Nov 2021 – Climate emergency, work and employment law

This article explores how the climate emergency may shape future employment law and practice and looks at some early developments and trends.

The need for change

The commencement of COP26 has made clear that much greater change is required to combat the climate emergency. This will drive change across the world and force a more sustainable approach to business.

How the consequences of climate change may impact the world of work

Some organisations will need to assess the locations from which they operate. The Union of Concerned Scientists has warned that, in 30 years’ time, nearly 60% of outdoor workers in the US could experience at least one week each year when it is too dangerous to work.

Locations at lower risk of extreme temperatures will also experience gradually increasing heat, leaving many indoor workplaces ill-equipped to cope with the hotter weather. There is no maximum temperature above which it is too hot to work in the UK, but the Management of Health and Safety at Work Regulations 1999 require employers to make a suitable assessment of health and safety risks and to act where necessary and practicable. It is a criminal offence for employers not to protect workers from risks to their health and safety.

Air conditioning (a significant contributor to greenhouse gases in its own right) is absent in many British workplaces. Designing buildings to use less energy for heating and cooling will no doubt be an increased feature of workplace design in the future. More immediately, employers grappling with the new normal of hybrid working for office-based workers are starting to consider the issue of sustainability. Is homeworking better for emissions when you remove the commute? Or is green commuting to a green office better than us all individually heating or cooling our homes?

Employers looking ahead will want to assess the risk of places in which they operate to rising sea levels. A recent report by Nestpick assesses Bangkok, Ho Chi Minh City and Amsterdam as being the three cities most at risk, with Cardiff at sixth, the only British city in the top 20 (London is 22nd).

Reducing emissions, employment law and practice

The second part of an employer’s environmental strategy will be to reduce their environmental impact, in particular to reduce the greenhouse gas emissions associated with their activities and the activities of their supply chain.

How employment law is adapting

To date, there are few employment laws requiring organisations to take account of the climate emergency. This may change in future. New laws in France oblige employers to inform and consult with their Social and Economic Committees on the environmental implications of business decisions affecting the workforce. How long before we see similar consultation requirements in other jurisdictions?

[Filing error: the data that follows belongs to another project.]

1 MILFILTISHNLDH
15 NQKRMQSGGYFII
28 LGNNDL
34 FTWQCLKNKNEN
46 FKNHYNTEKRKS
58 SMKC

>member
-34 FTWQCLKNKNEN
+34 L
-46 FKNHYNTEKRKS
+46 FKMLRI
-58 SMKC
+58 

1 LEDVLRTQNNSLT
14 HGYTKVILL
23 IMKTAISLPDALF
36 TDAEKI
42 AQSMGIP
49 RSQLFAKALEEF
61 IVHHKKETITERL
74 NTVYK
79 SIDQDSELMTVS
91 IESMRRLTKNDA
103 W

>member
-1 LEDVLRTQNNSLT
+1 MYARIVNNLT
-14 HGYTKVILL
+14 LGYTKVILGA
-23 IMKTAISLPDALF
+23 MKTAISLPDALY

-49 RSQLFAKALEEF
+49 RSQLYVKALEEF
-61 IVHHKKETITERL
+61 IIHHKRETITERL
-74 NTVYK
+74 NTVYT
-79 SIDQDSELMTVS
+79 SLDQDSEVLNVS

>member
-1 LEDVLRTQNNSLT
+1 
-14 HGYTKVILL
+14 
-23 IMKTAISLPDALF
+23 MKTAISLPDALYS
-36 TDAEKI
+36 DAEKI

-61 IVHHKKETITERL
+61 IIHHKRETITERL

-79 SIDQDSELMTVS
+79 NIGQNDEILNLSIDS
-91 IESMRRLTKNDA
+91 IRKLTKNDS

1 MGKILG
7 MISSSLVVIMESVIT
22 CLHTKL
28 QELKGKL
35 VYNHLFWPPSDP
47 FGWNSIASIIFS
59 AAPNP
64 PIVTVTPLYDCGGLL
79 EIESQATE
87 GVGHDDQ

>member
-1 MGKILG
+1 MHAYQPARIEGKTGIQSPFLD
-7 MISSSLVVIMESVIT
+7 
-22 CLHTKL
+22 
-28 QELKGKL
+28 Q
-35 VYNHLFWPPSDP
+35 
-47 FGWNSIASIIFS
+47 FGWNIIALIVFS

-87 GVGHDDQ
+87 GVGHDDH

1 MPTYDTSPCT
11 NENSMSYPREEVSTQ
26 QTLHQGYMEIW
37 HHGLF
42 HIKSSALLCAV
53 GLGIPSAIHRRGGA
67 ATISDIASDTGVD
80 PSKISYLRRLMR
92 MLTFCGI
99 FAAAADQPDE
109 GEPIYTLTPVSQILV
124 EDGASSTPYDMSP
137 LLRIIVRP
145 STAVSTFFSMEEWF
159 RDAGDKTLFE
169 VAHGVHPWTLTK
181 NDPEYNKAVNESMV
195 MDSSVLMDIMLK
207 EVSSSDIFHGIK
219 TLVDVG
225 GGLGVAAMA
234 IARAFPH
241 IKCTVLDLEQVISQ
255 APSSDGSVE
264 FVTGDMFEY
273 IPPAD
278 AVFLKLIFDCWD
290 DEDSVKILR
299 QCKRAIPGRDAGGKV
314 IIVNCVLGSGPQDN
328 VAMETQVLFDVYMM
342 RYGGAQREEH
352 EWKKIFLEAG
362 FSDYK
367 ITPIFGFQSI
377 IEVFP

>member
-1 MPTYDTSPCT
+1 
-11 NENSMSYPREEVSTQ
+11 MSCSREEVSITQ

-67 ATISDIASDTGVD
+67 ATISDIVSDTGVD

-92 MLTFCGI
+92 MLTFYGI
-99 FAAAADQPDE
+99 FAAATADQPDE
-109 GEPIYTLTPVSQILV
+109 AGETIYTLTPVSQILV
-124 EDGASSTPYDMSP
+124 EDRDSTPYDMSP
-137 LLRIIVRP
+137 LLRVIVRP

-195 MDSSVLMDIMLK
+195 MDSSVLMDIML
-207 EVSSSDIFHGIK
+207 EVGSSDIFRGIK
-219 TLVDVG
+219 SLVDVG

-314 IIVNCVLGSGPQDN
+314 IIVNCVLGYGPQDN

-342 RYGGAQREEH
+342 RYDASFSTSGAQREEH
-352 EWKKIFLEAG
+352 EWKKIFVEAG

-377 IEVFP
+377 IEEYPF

Change may also come from the increasing political influence of “Green” party politics. This could have a significant impact on employment law because “Green” parties tend to promote employment laws that involve increased rights for workers and a greater role for trade unions.

A notable legal development will come with the EU directive 2019/1937 on the protection of persons who report breaches of Union law (the Whistleblower Protection Directive) which EU member states must enact into domestic law by the end of 2021. The UK has had similar laws for over 20 years. The Whistleblower Protection Directive protects employees and other stakeholders who disclose suspected breaches of EU environmental laws.

The UK Employment Appeal Tribunal (EAT) ruled in 2010 that belief in climate change was potentially protected under the UK equality laws which prohibit discrimination on the grounds of religion or belief. This ruling gives important protection to employees who claim that they have been disadvantaged at work on account of their commitment to addressing climate change.

Stakeholder pressure is increasing, including from the workforce

Arguably the biggest driver of change is pressure from stakeholders, including the workforce.

Customers are, to an increasing extent, taking environmental impact into account in making purchasing decisions. Social media means that information and opinions can be disseminated widely and quickly from concerned parties. Prospective clients request detail about an organisation’s environmental policies and impact in procurement exercises.